Hundreds of camera packs were delivered to cops in the borough as part of a roll-out of BWV kits, which will see 22,000 frontline police carrying the equipment.
Frontline officers and Police Community Support Officers (PCSOs) from Hammersmith and Fulham were personally issued with 400 BWV accessory packs by Volunteer Police Cadets (VPC) on Wednesday (May 31).
Chief superintendent Gideon Springer, Hammersmith and Fulham's borough commander, said: “Body Worn Video is an exciting new tool for the borough, it will make a genuine difference to the work carried out by the front line officers in Hammersmith and Fulham.
"It will capture images at a scene that can then be presented to court, assisting courts in making informed decisions on convictions and sentencing.
“The use of BWV in other parts of the Metropolitan Police Service has been shown to reduce confrontation and complaints against police officers.
“It is vital that the communities of Hammersmith and Fulham have confidence in my officers’ ability to support victims of crime.
"I know that the use of this technology will enhance this by directly recording criminal behaviour and the consequences that it has."
The official launch of the new Body Worn Video in the borough was on Tuesday (May 30).
The cameras have already shown they can help bring speedier justice for victims.
They have proved particularly successful in domestic abuse cases where there has been an increase in earlier guilty pleas from offenders who know their actions have been recorded, the police said.
Chief superintendent Springer said: “The data that is downloaded by the camera will be dealt with in a secure, systematic and professional manner.
"The accompanying software is of an excellent quality and importantly is linked to our existing procedures for the management of evidence with an accountable chain.”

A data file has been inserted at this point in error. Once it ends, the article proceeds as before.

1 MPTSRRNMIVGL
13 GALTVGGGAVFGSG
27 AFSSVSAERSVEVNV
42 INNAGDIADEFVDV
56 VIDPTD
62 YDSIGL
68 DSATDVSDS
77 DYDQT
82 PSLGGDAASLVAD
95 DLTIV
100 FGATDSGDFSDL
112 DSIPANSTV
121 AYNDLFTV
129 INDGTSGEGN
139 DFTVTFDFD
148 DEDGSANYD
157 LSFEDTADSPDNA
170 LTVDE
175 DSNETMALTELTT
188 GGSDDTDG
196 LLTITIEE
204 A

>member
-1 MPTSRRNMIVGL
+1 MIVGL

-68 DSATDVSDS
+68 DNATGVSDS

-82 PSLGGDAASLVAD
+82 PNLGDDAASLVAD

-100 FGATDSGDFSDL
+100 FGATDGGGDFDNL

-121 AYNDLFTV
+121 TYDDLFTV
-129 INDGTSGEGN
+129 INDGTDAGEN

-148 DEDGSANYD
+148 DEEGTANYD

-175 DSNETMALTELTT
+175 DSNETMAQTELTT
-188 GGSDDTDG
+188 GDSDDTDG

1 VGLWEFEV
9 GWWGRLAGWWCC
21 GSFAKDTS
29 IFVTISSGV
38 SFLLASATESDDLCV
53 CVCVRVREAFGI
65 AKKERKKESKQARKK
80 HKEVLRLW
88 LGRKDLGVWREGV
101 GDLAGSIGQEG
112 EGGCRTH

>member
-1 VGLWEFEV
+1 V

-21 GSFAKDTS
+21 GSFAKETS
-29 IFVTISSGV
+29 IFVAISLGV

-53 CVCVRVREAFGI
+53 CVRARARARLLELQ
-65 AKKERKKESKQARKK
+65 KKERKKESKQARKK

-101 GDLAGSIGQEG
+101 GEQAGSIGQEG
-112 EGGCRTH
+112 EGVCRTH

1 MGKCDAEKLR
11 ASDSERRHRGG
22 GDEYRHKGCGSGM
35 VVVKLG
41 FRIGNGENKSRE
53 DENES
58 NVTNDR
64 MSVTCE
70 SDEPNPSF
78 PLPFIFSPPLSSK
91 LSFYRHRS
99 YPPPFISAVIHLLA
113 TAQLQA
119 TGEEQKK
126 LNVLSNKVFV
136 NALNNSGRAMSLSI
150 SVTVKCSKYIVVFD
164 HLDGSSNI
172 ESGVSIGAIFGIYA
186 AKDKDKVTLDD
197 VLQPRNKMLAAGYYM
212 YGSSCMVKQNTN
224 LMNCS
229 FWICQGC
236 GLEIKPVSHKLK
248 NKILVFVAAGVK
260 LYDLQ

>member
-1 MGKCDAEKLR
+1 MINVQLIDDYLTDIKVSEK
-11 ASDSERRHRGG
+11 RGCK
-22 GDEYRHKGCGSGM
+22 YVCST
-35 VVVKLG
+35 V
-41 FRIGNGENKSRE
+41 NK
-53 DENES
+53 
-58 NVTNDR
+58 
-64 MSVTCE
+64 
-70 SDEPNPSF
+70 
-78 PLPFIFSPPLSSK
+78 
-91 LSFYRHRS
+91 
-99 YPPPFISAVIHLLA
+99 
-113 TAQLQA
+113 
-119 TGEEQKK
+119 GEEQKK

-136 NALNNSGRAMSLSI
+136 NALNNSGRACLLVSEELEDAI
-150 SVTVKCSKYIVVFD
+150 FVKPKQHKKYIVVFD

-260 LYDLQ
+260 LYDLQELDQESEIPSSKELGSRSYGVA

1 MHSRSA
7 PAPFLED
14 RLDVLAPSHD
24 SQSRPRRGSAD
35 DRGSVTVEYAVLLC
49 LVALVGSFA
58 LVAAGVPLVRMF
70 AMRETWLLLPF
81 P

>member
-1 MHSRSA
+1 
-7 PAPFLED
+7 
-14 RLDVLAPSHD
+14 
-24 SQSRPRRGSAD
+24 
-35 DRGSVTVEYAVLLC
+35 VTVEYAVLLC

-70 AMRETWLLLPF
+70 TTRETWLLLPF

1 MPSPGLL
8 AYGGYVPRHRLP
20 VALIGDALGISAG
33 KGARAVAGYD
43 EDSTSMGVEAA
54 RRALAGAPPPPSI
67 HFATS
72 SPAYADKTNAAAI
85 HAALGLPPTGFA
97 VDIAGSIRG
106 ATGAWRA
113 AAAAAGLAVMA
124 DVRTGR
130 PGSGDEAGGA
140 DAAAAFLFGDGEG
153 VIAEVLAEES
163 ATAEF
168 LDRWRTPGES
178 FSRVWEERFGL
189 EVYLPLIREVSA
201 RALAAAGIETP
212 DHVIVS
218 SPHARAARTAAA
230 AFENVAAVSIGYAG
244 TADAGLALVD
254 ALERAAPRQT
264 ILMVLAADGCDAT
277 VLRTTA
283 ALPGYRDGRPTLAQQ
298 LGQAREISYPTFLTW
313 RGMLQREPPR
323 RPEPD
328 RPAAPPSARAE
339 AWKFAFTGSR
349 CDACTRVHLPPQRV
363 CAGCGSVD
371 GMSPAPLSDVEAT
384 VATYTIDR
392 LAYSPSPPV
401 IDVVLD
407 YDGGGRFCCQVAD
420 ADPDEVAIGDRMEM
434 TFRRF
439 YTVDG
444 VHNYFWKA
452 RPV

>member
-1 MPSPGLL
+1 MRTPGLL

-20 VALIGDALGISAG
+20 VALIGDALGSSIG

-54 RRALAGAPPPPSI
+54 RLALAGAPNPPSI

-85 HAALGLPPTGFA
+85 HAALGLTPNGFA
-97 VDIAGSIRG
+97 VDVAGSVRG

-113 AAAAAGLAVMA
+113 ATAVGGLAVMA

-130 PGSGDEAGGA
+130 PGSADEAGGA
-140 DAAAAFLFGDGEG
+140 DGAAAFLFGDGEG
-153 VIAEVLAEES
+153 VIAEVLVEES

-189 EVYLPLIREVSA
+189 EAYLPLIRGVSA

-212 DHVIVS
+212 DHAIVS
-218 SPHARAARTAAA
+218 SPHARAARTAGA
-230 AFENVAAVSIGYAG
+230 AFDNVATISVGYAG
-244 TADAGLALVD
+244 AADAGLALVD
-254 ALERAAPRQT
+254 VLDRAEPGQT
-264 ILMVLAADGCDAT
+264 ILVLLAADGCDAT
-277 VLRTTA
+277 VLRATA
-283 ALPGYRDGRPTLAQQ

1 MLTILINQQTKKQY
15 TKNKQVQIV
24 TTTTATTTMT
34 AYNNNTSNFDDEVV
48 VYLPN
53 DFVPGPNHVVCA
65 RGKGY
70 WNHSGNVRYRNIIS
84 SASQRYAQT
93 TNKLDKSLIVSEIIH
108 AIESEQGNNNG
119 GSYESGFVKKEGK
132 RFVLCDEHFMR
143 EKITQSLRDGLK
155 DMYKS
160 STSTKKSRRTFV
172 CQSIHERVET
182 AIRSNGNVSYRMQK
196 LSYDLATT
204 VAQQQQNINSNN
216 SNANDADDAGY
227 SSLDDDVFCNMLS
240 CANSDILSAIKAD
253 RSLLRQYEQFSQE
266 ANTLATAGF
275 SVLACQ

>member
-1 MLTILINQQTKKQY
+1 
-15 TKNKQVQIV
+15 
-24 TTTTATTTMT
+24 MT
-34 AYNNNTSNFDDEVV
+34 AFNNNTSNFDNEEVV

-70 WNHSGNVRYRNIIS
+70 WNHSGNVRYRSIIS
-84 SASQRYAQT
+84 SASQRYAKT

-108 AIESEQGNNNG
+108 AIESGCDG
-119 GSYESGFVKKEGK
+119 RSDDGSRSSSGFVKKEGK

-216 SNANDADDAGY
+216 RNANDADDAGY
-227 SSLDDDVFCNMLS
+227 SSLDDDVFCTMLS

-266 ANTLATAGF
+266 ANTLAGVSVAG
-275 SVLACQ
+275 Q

BWV aims to offer greater transparency, so Londoners can feel reassured during their interactions with the police, and will help officers gather evidence.
All footage recorded on BWV is subject to legal safeguards and guidance.
The footage from the camera is automatically uploaded to secure servers once the device has been docked and flagged for use as evidence at court or other proceedings.
Video not retained as evidence or for a policing purpose is automatically deleted within 31 days.
If the public wish to view footage taken of them they can request, in writing, to obtain it under freedom of information and data protection laws.
The request must be within 31 days of the incident unless it has been marked as police evidence and therefore retained.
The cameras are attached to the officer's uniform and do not permanently record, to ensure interactions with the public are not unnecessarily impeded.
Members of the public are told as soon as practical that they are being recorded.
When the camera is recording, it is highly visible with a flashing red circle in the centre of the camera and a frequent beeping noise when it is activated.
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